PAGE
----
While your crimini and portabella have easily accessible and industry-wide growing practices, oysters, shiitakes, and lion’s mane require a little creativity. Edhi shared that many growers are somewhat secretive with their operations, leaving the pair with the difficult task of figuring out much of their operation on their own… And it’s quite the operation!

Lions Mane Mushrooms
Oysters Mushrooms

Essentially, the task at hand is to simulate the cool, wet forest environment where mushrooms usually grow on trees, on logs, and from the soil. (Mind you, they do this in the middle of very warm San Juan Bautista). Lots of growers buy prepared mushroom-growing logs, but Edhi and Luis decided to cut costs by learning to make their own.

Starting with organic inputs, they use a machine to compress local sawdust, nutrients such as rye or wheat bran, and calcium into logs. These are then put into bags with filters, and steam-sterilized for 4 hours through a giant high-pressure autoclave. Each day, over 1900 of these bags pass into a controlled lab environment to protect from bacteria, where each is inoculated with mushroom mycelium (Edhi also grows his own inoculation spores from the best-looking mushrooms of each batch).  

Sumano makes their own mushroom logs

From there, it’s essentially a game of rotation and waiting. While each mushroom is different, the long-incubating shiitake takes 12 weeks for the mycelium to fully saturate the log. Oysters and Lion’s Mane are quicker, at around 5 weeks. This long waiting period explains the higher price, along with the difficulty of controlling potential contamination: small bag punctures, exposure to bacteria, along with fluctuations of humidity and temperature can lead to contamination in the bags, which will spread to other bags if not removed from the racks. Growing mushrooms is a very intricate process, and costly mistakes may not materialize until weeks later, leading to a loss.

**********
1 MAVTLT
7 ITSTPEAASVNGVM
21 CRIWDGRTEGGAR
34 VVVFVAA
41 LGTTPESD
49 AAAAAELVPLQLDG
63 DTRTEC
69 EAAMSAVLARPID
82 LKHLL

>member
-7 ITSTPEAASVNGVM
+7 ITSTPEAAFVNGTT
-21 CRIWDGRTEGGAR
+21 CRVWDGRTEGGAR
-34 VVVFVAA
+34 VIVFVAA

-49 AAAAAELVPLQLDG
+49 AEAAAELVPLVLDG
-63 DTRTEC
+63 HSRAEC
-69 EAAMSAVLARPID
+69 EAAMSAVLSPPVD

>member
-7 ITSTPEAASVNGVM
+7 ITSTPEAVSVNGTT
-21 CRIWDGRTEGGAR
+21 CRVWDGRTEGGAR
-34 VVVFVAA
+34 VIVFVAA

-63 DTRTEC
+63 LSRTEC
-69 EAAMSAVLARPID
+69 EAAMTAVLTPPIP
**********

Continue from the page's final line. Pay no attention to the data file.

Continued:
The magic happens fairly quickly in the fruiting room. Once the mycelium have populated the entire bag and begun to turn a soil-like shade of brown, the bags are moved into their final rotation. Small cuts in the bag (or entire bag removal for shiitakes) allow the oxygen to penetrate, and overhead mist simulates the wet conditions of a forest ripe with fruit. The mushrooms grow in just a few days, where they are picked to order by Edhi and his crew. The logs become compost for local farms, and the mushrooms go on to feed all of us in the Bay Area.

It was a great visit, we learned a lot, and to cap it all off they fed us a delicious snack: shiitakes and oysters sautéed with loads of garlic, tomato and basil, atop toasted Sumano sourdough! Next time you eat a Sumano mushroom, make sure to think about all the hard work of Edhi and his mastermind crew.


Follow us ...

twitter24x24square facebook24x24square youtube24x24square pinterest24x24square instagram24x24square